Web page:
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Since these symptoms are generated by changes in our brain chemistry, many things can be triggers, including food additives, medications, and physiological or emotional fluctuations we are not aware of easily.
Interesting Haennie. Based on what you're saying, perhaps peri-menopause could possibly be at issue? Ugh..I am at that age.
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Old 09-17-2014, 05:12 PM   #9 (permalink)
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I cannot contribute as I only had anxiety while drinking. But wanted to say that I hope it resolves itself.

The part that you don't want to talk about, intimacy and things would be a great place to introspect. Maybe? Dunno.

Good luck my friend
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Old 09-17-2014, 05:14 PM   #10 (permalink)
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For me it always starts with an odd feeling of impending doom, but with no source.
Now that's also interesting! I was fine yesterday! And then the weather started to change and it was like some sort of dark cloud descended upon me as well..from out of nowhere! I later speculated it was something that was kind of eating at me earlier...but it was later...like someone pulled down a shade and darkness just enveloped me. I sat through a meeting but couldn't shake it..and then later at home it happened...

Really interesting. Glad I posted bout this...
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Old 09-17-2014, 05:14 PM   #11 (permalink)
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Interesting Haennie. Based on what you're saying, perhaps peri-menopause could possibly be at issue? Ugh..I am at that age.
It is possible. If you have other episodes, it might be worth investigating hormones with a doctor.
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Old 09-17-2014, 05:19 PM   #12 (permalink)
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Interesting Haennie. Based on what you're saying, perhaps peri-menopause could possibly be at issue? Ugh..I am at that age.
Same here. I went to see my doctor last week because of panic "waves" all through the day. He recommended anxiety medication and long long baths. He promised me that a long hot bath with essential oils (lavender works great) will do wonders.
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Old 09-17-2014, 05:40 PM   #13 (permalink)
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It wasn't so long ago that I wondered if I would EVER find pause before an emotion overwhelmed me.
I was exactly like that. I felt I had no control over the emotions, but was simply along for the ride. It was amazing to me that I didn't have to 'go with it'.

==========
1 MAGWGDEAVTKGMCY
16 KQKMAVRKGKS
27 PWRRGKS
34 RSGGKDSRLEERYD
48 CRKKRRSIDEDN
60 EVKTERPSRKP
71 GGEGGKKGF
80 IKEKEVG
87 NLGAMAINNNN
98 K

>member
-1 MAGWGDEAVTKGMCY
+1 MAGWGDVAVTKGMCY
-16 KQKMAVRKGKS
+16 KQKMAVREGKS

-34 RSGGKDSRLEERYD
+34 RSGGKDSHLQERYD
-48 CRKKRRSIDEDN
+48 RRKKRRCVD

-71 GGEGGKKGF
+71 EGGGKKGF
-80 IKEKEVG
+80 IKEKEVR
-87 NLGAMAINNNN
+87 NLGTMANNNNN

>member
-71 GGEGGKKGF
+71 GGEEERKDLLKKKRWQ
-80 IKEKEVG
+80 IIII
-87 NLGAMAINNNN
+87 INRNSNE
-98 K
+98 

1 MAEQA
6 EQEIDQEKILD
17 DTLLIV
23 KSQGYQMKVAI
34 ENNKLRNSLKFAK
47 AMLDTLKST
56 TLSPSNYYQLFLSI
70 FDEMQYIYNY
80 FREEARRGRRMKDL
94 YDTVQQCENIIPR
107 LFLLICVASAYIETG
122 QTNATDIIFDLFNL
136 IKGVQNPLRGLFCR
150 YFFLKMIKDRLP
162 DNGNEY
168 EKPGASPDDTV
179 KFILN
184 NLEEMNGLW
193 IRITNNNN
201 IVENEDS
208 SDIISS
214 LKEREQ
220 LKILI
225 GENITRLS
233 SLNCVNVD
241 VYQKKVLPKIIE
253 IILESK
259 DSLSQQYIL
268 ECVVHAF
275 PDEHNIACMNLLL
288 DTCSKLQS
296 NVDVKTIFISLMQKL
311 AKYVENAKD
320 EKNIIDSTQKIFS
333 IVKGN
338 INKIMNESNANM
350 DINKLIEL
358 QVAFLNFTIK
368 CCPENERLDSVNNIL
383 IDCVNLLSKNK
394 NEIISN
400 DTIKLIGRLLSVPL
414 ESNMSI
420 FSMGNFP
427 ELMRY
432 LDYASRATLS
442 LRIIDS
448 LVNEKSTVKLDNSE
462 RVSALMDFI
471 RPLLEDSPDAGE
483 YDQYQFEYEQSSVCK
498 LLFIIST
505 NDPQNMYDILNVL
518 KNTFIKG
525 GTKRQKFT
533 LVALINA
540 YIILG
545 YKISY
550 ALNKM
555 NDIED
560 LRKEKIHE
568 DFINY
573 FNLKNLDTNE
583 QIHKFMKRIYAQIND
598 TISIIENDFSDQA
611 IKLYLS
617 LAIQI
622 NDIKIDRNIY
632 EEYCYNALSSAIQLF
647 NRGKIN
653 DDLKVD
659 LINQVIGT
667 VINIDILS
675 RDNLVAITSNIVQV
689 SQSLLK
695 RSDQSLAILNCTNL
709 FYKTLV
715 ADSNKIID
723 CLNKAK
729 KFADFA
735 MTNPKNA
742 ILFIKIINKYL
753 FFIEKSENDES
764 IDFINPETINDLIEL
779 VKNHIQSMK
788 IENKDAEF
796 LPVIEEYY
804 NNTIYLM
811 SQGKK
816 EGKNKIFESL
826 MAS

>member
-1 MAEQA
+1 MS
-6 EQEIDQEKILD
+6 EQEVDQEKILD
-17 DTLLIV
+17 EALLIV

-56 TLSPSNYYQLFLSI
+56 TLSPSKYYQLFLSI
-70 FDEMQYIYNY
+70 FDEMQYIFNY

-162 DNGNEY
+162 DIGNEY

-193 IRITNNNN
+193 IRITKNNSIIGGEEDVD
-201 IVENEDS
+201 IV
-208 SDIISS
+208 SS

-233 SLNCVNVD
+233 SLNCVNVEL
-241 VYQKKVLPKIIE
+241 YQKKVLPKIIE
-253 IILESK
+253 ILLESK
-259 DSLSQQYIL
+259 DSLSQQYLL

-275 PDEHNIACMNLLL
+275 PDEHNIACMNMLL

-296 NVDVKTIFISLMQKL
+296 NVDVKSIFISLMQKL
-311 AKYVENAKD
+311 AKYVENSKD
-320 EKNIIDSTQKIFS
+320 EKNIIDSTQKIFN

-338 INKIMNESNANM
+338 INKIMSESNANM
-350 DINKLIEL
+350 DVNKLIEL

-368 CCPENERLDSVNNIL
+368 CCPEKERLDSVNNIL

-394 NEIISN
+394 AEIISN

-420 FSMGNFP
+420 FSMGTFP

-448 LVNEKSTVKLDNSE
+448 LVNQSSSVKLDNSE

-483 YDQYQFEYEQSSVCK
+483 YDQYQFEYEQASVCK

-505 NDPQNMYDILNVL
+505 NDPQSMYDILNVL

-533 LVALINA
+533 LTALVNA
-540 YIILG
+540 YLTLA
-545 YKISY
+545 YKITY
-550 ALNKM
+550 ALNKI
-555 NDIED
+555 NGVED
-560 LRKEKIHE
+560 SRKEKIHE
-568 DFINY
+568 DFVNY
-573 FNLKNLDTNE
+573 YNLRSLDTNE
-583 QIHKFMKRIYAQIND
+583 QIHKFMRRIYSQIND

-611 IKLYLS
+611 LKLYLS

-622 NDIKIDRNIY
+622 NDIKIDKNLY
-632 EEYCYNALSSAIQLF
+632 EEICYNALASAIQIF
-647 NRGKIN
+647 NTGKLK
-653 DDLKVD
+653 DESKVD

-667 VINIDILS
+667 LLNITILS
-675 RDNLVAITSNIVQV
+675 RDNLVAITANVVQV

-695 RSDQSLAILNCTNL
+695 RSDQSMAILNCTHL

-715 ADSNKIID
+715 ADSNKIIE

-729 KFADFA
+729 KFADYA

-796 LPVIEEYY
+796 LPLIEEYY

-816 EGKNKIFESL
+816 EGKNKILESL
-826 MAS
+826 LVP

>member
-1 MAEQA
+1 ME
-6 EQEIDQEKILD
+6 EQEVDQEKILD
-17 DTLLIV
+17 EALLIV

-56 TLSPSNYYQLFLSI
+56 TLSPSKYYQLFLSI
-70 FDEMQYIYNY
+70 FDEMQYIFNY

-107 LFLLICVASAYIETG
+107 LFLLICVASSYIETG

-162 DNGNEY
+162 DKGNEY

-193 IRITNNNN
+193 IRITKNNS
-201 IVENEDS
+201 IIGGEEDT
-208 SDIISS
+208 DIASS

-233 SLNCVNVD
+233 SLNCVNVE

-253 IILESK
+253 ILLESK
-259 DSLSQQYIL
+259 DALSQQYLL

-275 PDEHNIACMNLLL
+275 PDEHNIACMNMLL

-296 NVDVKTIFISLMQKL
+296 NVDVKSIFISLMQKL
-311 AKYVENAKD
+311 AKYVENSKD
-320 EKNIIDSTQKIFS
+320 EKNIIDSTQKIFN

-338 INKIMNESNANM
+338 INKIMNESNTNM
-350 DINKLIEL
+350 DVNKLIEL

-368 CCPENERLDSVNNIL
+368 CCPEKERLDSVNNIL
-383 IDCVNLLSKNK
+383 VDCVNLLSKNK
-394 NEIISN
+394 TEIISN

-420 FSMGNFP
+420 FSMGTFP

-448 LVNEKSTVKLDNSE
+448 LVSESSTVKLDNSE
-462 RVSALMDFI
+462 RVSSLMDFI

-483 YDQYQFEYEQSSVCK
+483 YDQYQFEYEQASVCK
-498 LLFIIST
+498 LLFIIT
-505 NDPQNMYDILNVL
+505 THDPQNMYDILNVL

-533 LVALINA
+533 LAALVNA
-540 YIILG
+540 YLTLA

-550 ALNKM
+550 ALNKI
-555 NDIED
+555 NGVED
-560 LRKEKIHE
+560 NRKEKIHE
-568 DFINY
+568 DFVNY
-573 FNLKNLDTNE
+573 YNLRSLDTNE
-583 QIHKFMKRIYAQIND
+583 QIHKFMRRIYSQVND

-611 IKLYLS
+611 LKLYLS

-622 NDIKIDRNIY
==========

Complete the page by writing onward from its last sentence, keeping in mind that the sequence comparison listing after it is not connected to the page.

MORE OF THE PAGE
Eckhart Tolle talks about the 'space' between the breaths, that quiet spot when you are neither breathing in, nor out.

Two great books on dealing with panic attacks:

'From Panic to Power' by Lucinda Bassett

'When Panic Attacks' by David Burns MD
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Old 09-17-2014, 05:59 PM   #14 (permalink)
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Usually when I go to a meeting, and since
it is just for an hour, I make sure I leave
all my outside worries, home, family, whatever
is bothering me at the door and enter with
a clear, openmind, to hear the message
or whatever it is that I need to hear at
that time to take with me when I leave.

For the rest of the day I can reflect on
what I may have heard that made sense
to me and useful in my own life situations.

I also say the Serenity prayer and 3rd
step prayer along with others I memorized
to say when Im hit with a mood that seems
to over power me.

You are doing good in ur recovery as you
continue to reach out for help and suggestions
here amongst supporting friends in SR.
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Old 09-17-2014, 06:20 PM   #15 (permalink)
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Hey Nuudawn

I had a huge panic attack about 5 months into my sobriety. I had travelled overseas for a job interview and the day before the meeting, I was overcome with anxiety. It consumed me and I could not shake it. I tried to walk around and get some fresh air, eat something sweet, etc but nothing helped. It was a horrible feeling where I was overwhelmed. Now when I read about folks who suffer from anxiety, I truly feel compassion for them as it must be tough to continually suffer from anxiety attacks.

Strangely enough, I did not have any desire to drink, but I did have this strong desire to have a smoke. This was despite the fact that I had given up cigarettes for more than 5 years. I didn't succumb to that but had a cigar (I smoke about 3 cigars a year on average) in what I thought was a divan but which turned out to be a whisky bar. Its funny as I didn't even realise there was liquor until I left.

In retrospect, I would should have meditated but I know better now.

I guess the point is that I did have a panic attack after gaining sobriety. Fingers crossed, it will be the only one and I'm grateful I didn't get the urge to drink. I think I have learned from it as well.

Hang in there Nuudawn !
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Old 09-17-2014, 06:23 PM   #16 (permalink)
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Nuu - congratulations on the 3 months. I enjoy watching you transform in your journey. I am sorry about your panic attack. Do you meditate? Dee's suggestion of belly breathing is often how I focus on my breath in meditation. Its a technique I learned in yoga. When I competed in triathlons I found this breathing technique could be used to slow my heart rate to keep it in the zone I needed it in (used a HR monitor to do this). I find may of us take very shallow breaths and can hyperventilate. This is often seen in a new swimmer in the pool. Interestingly, as babies and children we breath naturally through the belly and then over time somehow transition to shallower chest breaths. Like most good things, I find going back to the traits of children can be useful.

If you feel faint, cold towel and lying down can help too. Perhaps this is your HP sending a message...maybe to slow a little and be gentle? Maybe its just a panic attack. Either way I wish you the best!